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Dysphagia May Be an Independent Marker of Poor Outcome in Acute Lateral Medullary Infarction.

Kim TJ, Nam H, Hong JH, Yeo MJ, Chang JY, Jeong JH, Kim BJ, Bae HJ, Ahn JY, Kim JS, Han MK - J Clin Neurol (2015)

Bottom Line: Older age, hypertension, dysphagia, requirement for intensive care, and pneumonia were significantly more prevalent in the unfavorable outcome group.The frequencies of intensive care (13%) and mortality (16.7%) were significantly higher in the rostral lesion (p=0.002 and p=0.002).These results suggest that older age and initial dysphagia in the acute phase are independent risk factors for poor long-term prognosis after acute LMI.

View Article: PubMed Central - PubMed

Affiliation: Department of Neurology, Seoul National University Bundang Hospital, Seongnam, Korea.

ABSTRACT

Background and purpose: The functional recovery after the lateral medullary infarction (LMI) is usually good. Little is known about the prognostic factors associated with poor outcome following acute LMI. The aim of this study was to identify the factors associated with poor long-term outcome after acute LMI, based on experiences at a single center over 11 years.

Methods: A consecutive series of 157 patients with acute LMI who were admitted within 7 days after symptom onset was evaluated retrospectively. Clinical symptoms were assessed within 1 day after admission, and outcomes were evaluated over a 1-year period after the initial event. The lesions were classified into three vertical types (rostral, middle, and caudal), and the patients were divided into two groups according to the outcome at 1 year: favorable [modified Rankin Scale (mRS) score ≤1] and unfavorable (mRS score ≥2).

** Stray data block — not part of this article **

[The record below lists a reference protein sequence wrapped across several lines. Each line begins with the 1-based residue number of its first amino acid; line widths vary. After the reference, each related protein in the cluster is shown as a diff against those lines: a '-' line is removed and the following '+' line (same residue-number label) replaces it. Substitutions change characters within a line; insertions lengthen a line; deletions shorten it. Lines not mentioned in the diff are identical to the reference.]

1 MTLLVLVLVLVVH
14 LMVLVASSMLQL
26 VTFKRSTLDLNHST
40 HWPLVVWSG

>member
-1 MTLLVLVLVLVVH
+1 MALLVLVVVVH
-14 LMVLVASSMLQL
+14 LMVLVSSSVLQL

Results: Of the 157 patients, 93 (59.2%) had a favorable outcome. Older age, hypertension, dysphagia, requirement for intensive care, and pneumonia were significantly more prevalent in the unfavorable outcome group. The frequencies of intensive care (13%) and mortality (16.7%) were significantly higher in the rostral lesion (p=0.002 and p=0.002). Conditional logistic regression analysis revealed that older age and initial dysphagia were independently related to an unfavorable outcome at 1 year [odds ratio (OR)=1.04, 95% confidence interval (95% CI)=1.001-1.087, p=0.049; OR=2.46, 95% CI=1.04-5.84, p=0.041].

Conclusions: These results suggest that older age and initial dysphagia in the acute phase are independent risk factors for poor long-term prognosis after acute LMI.

No MeSH data available.


Related in: MedlinePlus

Diffusion-weighted (A, C, E) and T2-weighted (B, D, F) MRI showing vertical lateral medullary infarction lesions in the rostral (A, B), middle (C, D), and caudal (E, F) medulla.
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Figure 1: Diffusion-weighted (A, C, E) and T2-weighted (B, D, F) MRI showing vertical lateral medullary infarction lesions in the rostral (A, B), middle (C, D), and caudal (E, F) medulla.

Mentions: Brain MRI/MR angiography (MRA) and conventional angiography were used to assess the LMI lesion and dissection of the VA and PICA. Brain MRI/MRA was performed using a 1.5-T or 3.0-T superconducting magnet system. VA or PICA dissections were defined as images of a 'double lumen,' 'intimal flap,' 'string-of-pearls appearance,' 'steno-occlusion,' and 'fusiform aneurysmal dilatation' on either brain MRI/MRA or conventional angiography.22 Based on previous reports, the LMI lesions were classified into three categories: rostral, middle, and caudal (Fig. 1).523 Two board-certified experts in neurology who were blinded to the clinical characteristics retrospectively reviewed and classified the findings on brain MRI/MRA and conventional angiography.